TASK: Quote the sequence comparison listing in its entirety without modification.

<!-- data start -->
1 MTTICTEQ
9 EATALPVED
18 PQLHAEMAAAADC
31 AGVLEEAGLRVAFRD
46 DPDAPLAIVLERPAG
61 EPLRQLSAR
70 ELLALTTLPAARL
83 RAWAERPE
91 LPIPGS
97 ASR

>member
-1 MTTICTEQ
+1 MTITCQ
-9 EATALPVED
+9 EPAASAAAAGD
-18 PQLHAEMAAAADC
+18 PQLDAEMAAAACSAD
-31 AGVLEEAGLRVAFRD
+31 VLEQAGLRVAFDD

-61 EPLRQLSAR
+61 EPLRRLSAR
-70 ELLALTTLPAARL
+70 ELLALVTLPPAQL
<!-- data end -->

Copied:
1 MTTICTEQ
9 EATALPVED
18 PQLHAEMAAAADC
31 AGVLEEAGLRVAFRD
46 DPDAPLAIVLERPAG
61 EPLRQLSAR
70 ELLALTTLPAARL
83 RAWAERPE
91 LPIPGS
97 ASR

>member
-1 MTTICTEQ
+1 MTITCQ
-9 EATALPVED
+9 EPAASAAAAGD
-18 PQLHAEMAAAADC
+18 PQLDAEMAAAACSAD
-31 AGVLEEAGLRVAFRD
+31 VLEQAGLRVAFDD

-61 EPLRQLSAR
+61 EPLRRLSAR
-70 ELLALTTLPAARL
+70 ELLALVTLPPAQL